I’m always on the lookout for those teachable moments. Inspiration struck me when my 5-year-old asked for help in keeping his little brother from sneaking into his room. I spotted the perfect time to teach him about inputs, outputs, and programming. Learning is easier when the lesson centers on solving a personal problem.
I could have built a simple alarm system any number of different ways, but I knew that I wanted the system to be an all-in-one unit for versatility beyond my son’s original request. I chose the Raspberry Pi as the controller because it is easy to connect to the internet, it can play MP3 files, it interfaces with USB peripherals like cameras, and it has general purpose inputs and outputs for connecting to simple electronic components like buttons, sensors, and lights.
My alarm system’s code, which you can view on GitHub, is rather simple. To take advantage of Linux’s multithreading, I split the tasks between two Python scripts. One python script (keypadd.py) monitors the keypad for valid codes. Upon boot, the system is set up as “disarmed”. Anytime the arm/disarm code is detected, it toggles the status of the system by flipping a byte in a text file called “armed.txt”.
The second Python script (alarmd.py) monitors the passive infrared sensor via the Raspberry Pi’s GPIO. If motion is detected, it checks the armed.txt file to see if the system is armed. If the system is armed when motion is detected, the alarm is sounded.
During the course of the project, I ran into a few challenges that influenced my design decisions:
- My first prototype used an open source software package called Motion to detect movement with the USB camera and then trigger python scripts. The motion detection was slow and I found that I wanted more control over the motion filtering and event timing. A 3.3V-compliant passive infrared (PIR) sensor was simple to add and orders of magnitude more responsive.
- The klaxon/siren may sound familiar. I obtained the alarm sound from Apple’s royalty-free GarageBand effects libraries.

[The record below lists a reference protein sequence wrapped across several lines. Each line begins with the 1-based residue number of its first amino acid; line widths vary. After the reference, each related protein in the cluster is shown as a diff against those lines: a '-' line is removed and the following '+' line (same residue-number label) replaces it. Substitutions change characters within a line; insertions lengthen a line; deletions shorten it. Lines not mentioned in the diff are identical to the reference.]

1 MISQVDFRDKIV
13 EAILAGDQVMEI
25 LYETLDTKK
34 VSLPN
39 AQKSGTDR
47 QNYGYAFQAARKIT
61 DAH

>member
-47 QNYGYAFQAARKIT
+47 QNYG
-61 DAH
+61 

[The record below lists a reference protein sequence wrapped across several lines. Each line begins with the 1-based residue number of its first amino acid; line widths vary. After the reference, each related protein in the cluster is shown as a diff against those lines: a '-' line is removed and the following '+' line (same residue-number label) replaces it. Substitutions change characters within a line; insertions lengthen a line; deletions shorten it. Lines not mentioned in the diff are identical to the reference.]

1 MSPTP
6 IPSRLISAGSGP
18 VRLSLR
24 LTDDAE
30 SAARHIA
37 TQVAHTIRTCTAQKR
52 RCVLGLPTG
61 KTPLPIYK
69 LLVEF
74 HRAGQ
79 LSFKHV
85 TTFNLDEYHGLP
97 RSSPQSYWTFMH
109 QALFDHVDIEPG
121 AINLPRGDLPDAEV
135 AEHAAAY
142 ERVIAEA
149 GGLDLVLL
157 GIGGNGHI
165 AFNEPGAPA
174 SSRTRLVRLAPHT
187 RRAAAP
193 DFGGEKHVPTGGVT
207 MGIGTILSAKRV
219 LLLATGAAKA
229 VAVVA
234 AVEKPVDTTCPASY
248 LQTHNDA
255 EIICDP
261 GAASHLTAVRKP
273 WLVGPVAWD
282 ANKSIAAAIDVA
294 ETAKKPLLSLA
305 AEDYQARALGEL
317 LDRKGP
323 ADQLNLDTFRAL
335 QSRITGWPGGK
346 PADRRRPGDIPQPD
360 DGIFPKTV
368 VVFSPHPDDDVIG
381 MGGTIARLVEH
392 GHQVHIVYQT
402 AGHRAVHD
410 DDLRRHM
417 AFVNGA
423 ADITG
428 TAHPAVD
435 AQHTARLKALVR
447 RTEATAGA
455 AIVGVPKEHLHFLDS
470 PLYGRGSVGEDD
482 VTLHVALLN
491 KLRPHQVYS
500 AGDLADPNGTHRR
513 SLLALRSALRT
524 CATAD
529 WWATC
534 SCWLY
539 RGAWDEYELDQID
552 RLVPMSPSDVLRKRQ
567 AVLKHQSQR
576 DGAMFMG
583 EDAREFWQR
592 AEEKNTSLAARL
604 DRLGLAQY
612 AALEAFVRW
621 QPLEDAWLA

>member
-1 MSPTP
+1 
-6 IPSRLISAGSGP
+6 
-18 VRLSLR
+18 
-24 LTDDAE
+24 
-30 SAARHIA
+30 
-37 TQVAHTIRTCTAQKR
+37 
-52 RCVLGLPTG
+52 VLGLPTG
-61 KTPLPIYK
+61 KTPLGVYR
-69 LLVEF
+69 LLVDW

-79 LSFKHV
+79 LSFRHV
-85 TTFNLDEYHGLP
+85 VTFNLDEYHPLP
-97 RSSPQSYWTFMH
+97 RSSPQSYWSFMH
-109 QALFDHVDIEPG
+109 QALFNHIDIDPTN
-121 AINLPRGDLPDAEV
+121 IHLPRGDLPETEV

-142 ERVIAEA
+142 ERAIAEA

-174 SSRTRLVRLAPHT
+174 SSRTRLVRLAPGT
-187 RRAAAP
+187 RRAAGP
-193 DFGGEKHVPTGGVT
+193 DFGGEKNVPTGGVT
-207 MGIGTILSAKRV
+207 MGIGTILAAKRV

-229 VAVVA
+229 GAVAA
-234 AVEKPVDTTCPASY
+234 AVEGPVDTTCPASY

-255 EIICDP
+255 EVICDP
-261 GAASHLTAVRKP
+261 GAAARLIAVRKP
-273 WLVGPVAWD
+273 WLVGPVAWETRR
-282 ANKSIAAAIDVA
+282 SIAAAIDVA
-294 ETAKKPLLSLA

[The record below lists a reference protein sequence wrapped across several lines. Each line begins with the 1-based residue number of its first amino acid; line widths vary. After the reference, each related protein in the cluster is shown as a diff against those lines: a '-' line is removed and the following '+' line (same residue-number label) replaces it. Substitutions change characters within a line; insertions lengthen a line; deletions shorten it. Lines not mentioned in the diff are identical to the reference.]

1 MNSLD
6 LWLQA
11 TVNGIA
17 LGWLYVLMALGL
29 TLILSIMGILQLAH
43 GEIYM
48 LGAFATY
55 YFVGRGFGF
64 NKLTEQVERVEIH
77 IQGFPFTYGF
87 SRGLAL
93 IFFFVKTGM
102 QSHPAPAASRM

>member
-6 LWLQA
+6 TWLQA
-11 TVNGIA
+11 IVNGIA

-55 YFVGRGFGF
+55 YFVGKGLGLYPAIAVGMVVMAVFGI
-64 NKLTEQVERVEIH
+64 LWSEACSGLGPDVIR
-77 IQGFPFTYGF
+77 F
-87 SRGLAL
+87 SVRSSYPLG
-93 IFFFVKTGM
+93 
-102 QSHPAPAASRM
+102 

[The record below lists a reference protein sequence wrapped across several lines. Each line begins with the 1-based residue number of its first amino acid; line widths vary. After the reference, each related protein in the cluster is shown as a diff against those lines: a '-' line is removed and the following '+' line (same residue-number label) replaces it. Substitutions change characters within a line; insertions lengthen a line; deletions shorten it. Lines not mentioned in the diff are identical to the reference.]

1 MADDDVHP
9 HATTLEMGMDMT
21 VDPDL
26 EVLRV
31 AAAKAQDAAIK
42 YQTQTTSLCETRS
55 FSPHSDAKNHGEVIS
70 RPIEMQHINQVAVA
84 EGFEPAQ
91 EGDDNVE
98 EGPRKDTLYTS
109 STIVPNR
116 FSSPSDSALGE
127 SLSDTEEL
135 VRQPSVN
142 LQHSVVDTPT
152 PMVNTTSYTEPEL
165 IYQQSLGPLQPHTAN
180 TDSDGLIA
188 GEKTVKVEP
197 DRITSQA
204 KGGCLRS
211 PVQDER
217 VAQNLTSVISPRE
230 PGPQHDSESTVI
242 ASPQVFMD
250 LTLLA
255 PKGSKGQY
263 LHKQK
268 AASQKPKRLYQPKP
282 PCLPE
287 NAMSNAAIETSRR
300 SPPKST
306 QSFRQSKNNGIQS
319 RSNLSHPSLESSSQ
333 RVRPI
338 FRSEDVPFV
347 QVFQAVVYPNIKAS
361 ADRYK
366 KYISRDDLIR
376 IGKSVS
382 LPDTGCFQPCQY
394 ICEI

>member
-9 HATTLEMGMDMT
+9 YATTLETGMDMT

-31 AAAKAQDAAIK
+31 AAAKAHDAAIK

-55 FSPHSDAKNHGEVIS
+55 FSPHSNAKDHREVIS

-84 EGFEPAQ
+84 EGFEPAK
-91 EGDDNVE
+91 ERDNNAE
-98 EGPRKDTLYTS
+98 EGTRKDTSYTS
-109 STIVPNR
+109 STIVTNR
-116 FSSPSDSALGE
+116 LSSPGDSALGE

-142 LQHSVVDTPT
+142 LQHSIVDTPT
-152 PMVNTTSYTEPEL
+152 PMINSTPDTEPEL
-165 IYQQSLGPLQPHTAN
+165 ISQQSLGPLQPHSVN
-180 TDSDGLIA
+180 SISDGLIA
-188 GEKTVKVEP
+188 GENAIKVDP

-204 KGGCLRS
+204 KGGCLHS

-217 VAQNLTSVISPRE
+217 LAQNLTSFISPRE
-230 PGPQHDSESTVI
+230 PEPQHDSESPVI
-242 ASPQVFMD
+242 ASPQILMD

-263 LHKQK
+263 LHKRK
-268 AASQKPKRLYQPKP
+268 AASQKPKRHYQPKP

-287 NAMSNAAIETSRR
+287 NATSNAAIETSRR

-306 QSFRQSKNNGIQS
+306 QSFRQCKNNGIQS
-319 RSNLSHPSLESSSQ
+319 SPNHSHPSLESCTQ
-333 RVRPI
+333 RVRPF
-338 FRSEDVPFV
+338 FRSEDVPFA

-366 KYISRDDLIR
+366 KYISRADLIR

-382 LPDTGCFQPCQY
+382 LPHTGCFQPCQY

- I experimented with synthesizing the speech on the Pi on the fly, but the poor little computer had to think too long before talking, so I used the Text-to-iTunes-Track service on my Mac to create audio files of the Mac’s synthesized voice, which I copied over to the Pi. The Python scripts call the mpg123 MP3 player on the Pi to play them. If you want to use the Raspberry Pi to synthesis speech on the fly, I recommend that you do some reading.
- Rather than code the keypad function from scratch, I used Chris Crumpacker’s library for reading my matrix keypad.
- I tried many different libraries to interface with Twitter via Python code, but TweetPony is the only one I found easy enough to get working quickly.
- In the future, I might add functionality by using different keypad codes to start different system functions. For example, entering 1234 might arm the system as an alarm, while entering 5678 might just tweet a picture of your foyer whenever motion is detected, so you can see when your kids get home. Right now, there is one code to arm/disarm, and one code to tell the Pi to shutdown so the power plug can be pulled safely.
There are more advanced Raspberry Pi alarm systems out there, but I hope I’ve showed you how easy, fun, and educational it can be to make your own. Now get to it, and report back.
For more detail: Making Fun | PiLarm: How to Build a Raspberry Pi Room Alarm